Towers Watson downgrades intermediate bonds to ‘highly unattractive
Professional services firm Towers Watson has downgraded intermediate global government and intermediate inflation-linked bonds – those with around a 10-year maturity — to ‘highly unattractive’.
This is in line with its view that ongoing money-printing by central banks and flows into so-called safe assets have pushed intermediate bond risk premiums to very low levels that no longer properly compensate long-term investors for taking duration risk.
Robert Brown, chairman of Towers Watson’s Global Investment Committee, said intermediate interest rates have fallen to very low levels. We think they now offer a very low risk premium over cash and/or are discounting a high probability of a macroeconomic backdrop of ten to fifteen years of economic stagnation. This is too pessimistic in our view and our forecast returns suggest bonds are now unattractive.”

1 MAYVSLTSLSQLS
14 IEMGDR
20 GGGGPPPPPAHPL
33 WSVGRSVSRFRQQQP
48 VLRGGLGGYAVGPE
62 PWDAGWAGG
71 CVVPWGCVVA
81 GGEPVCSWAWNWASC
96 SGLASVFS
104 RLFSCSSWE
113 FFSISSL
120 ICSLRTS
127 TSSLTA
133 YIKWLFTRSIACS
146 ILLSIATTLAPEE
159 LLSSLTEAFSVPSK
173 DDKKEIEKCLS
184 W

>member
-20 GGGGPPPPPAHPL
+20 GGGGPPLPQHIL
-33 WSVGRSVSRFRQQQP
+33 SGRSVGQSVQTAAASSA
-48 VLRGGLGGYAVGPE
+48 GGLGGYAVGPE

According to Towers Watson the risk premium, in excess of cash, available from intermediate and longer-term bonds is now significantly lower, mainly because quantitative easing has absorbed a significant share of the supply of government bonds, while there has also been a fall in the overall stock of so-called safe assets due to the US mortgage and European sovereign debt crises.
Towers Watson research suggests that, in the next year, deleveraging, easy monetary policy and flows into so-called safe bonds are likely to keep bond yields and bond risk premiums low.
However, in the medium-term, as private-sector deleveraging problems fade there is likely to be a stronger and faster cyclical recovery than most intermediate bond markets appear to be pricing. Intermediate bonds therefore have both medium-term downside risk and very low risk premiums.
Longer-term bonds (over ten years) are also expensive, although the strength of the view varies by country and maturity.